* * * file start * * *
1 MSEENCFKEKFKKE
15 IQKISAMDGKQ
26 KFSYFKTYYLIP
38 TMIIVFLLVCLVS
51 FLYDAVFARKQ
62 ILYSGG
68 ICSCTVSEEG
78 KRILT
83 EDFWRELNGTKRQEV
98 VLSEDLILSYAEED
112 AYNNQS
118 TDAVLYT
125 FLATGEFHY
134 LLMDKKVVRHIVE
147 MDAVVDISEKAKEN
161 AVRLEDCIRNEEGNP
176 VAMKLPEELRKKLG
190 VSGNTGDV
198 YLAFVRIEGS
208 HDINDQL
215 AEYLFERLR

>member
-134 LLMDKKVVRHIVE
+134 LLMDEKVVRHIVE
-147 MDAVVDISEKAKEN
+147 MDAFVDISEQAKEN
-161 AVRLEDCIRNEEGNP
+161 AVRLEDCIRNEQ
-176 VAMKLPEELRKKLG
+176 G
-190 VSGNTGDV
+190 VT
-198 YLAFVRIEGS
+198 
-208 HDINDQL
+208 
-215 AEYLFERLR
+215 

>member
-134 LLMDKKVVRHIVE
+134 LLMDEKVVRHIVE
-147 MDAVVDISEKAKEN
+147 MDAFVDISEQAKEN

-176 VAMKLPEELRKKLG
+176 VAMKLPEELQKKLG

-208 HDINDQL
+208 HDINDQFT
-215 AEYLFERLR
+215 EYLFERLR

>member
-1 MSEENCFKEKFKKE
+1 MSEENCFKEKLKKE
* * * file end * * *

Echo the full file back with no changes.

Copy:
1 MSEENCFKEKFKKE
15 IQKISAMDGKQ
26 KFSYFKTYYLIP
38 TMIIVFLLVCLVS
51 FLYDAVFARKQ
62 ILYSGG
68 ICSCTVSEEG
78 KRILT
83 EDFWRELNGTKRQEV
98 VLSEDLILSYAEED
112 AYNNQS
118 TDAVLYT
125 FLATGEFHY
134 LLMDKKVVRHIVE
147 MDAVVDISEKAKEN
161 AVRLEDCIRNEEGNP
176 VAMKLPEELRKKLG
190 VSGNTGDV
198 YLAFVRIEGS
208 HDINDQL
215 AEYLFERLR

>member
-134 LLMDKKVVRHIVE
+134 LLMDEKVVRHIVE
-147 MDAVVDISEKAKEN
+147 MDAFVDISEQAKEN
-161 AVRLEDCIRNEEGNP
+161 AVRLEDCIRNEQ
-176 VAMKLPEELRKKLG
+176 G
-190 VSGNTGDV
+190 VT
-198 YLAFVRIEGS
+198 
-208 HDINDQL
+208 
-215 AEYLFERLR
+215 

>member
-134 LLMDKKVVRHIVE
+134 LLMDEKVVRHIVE
-147 MDAVVDISEKAKEN
+147 MDAFVDISEQAKEN

-176 VAMKLPEELRKKLG
+176 VAMKLPEELQKKLG

-208 HDINDQL
+208 HDINDQFT
-215 AEYLFERLR
+215 EYLFERLR

>member
-1 MSEENCFKEKFKKE
+1 MSEENCFKEKLKKE